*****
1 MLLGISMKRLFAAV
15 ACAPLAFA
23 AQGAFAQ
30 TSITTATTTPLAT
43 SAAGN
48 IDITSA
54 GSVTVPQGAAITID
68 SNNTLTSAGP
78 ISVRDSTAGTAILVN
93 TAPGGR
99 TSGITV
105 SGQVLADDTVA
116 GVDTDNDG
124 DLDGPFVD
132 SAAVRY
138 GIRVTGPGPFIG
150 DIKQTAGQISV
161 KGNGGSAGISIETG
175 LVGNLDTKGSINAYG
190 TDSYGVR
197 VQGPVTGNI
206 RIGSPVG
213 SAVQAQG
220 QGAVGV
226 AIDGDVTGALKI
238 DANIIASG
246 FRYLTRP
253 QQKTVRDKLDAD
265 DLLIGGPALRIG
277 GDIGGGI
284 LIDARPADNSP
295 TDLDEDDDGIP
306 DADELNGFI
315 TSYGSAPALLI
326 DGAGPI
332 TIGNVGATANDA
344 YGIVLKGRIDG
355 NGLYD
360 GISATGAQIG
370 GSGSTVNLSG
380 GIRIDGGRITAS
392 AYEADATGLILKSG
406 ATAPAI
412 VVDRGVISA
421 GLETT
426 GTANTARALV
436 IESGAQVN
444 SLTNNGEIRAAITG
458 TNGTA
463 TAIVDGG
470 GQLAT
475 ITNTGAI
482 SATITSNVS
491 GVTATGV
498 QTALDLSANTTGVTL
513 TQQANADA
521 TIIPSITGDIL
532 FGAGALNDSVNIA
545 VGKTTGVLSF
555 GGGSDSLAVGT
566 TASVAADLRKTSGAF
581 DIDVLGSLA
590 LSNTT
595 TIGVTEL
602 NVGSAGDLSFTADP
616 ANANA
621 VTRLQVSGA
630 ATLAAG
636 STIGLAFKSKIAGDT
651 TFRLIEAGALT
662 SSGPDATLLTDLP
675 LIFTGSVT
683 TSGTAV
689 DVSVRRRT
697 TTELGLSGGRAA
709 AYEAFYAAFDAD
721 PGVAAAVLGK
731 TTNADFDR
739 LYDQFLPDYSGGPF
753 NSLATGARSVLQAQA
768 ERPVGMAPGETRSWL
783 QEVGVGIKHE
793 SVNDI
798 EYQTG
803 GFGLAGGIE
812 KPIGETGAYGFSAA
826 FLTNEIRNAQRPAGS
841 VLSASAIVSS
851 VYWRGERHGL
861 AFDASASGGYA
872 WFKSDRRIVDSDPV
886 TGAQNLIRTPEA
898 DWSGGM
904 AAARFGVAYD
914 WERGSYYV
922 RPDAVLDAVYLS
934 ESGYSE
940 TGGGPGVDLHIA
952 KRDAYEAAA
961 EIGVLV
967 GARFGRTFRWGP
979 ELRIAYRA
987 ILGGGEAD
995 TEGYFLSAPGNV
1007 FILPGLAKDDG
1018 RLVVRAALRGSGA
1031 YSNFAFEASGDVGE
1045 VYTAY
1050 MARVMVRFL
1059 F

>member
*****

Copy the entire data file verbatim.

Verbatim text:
1 MLLGISMKRLFAAV
15 ACAPLAFA
23 AQGAFAQ
30 TSITTATTTPLAT
43 SAAGN
48 IDITSA
54 GSVTVPQGAAITID
68 SNNTLTSAGP
78 ISVRDSTAGTAILVN
93 TAPGGR
99 TSGITV
105 SGQVLADDTVA
116 GVDTDNDG
124 DLDGPFVD
132 SAAVRY
138 GIRVTGPGPFIG
150 DIKQTAGQISV
161 KGNGGSAGISIETG
175 LVGNLDTKGSINAYG
190 TDSYGVR
197 VQGPVTGNI
206 RIGSPVG
213 SAVQAQG
220 QGAVGV
226 AIDGDVTGALKI
238 DANIIASG
246 FRYLTRP
253 QQKTVRDKLDAD
265 DLLIGGPALRIG
277 GDIGGGI
284 LIDARPADNSP
295 TDLDEDDDGIP
306 DADELNGFI
315 TSYGSAPALLI
326 DGAGPI
332 TIGNVGATANDA
344 YGIVLKGRIDG
355 NGLYD
360 GISATGAQIG
370 GSGSTVNLSG
380 GIRIDGGRITAS
392 AYEADATGLILKSG
406 ATAPAI
412 VVDRGVISA
421 GLETT
426 GTANTARALV
436 IESGAQVN
444 SLTNNGEIRAAITG
458 TNGTA
463 TAIVDGG
470 GQLAT
475 ITNTGAI
482 SATITSNVS
491 GVTATGV
498 QTALDLSANTTGVTL
513 TQQANADA
521 TIIPSITGDIL
532 FGAGALNDSVNIA
545 VGKTTGVLSF
555 GGGSDSLAVGT
566 TASVAADLRKTSGAF
581 DIDVLGSLA
590 LSNTT
595 TIGVTEL
602 NVGSAGDLSFTADP
616 ANANA
621 VTRLQVSGA
630 ATLAAG
636 STIGLAFKSKIAGDT
651 TFRLIEAGALT
662 SSGPDATLLTDLP
675 LIFTGSVT
683 TSGTAV
689 DVSVRRRT
697 TTELGLSGGRAA
709 AYEAFYAAFDAD
721 PGVAAAVLGK
731 TTNADFDR
739 LYDQFLPDYSGGPF
753 NSLATGARSVLQAQA
768 ERPVGMAPGETRSWL
783 QEVGVGIKHE
793 SVNDI
798 EYQTG
803 GFGLAGGIE
812 KPIGETGAYGFSAA
826 FLTNEIRNAQRPAGS
841 VLSASAIVSS
851 VYWRGERHGL
861 AFDASASGGYA
872 WFKSDRRIVDSDPV
886 TGAQNLIRTPEA
898 DWSGGM
904 AAARFGVAYD
914 WERGSYYV
922 RPDAVLDAVYLS
934 ESGYSE
940 TGGGPGVDLHIA
952 KRDAYEAAA
961 EIGVLV
967 GARFGRTFRWGP
979 ELRIAYRA
987 ILGGGEAD
995 TEGYFLSAPGNV
1007 FILPGLAKDDG
1018 RLVVRAALRGSGA
1031 YSNFAFEASGDVGE
1045 VYTAY
1050 MARVMVRFL
1059 F

>member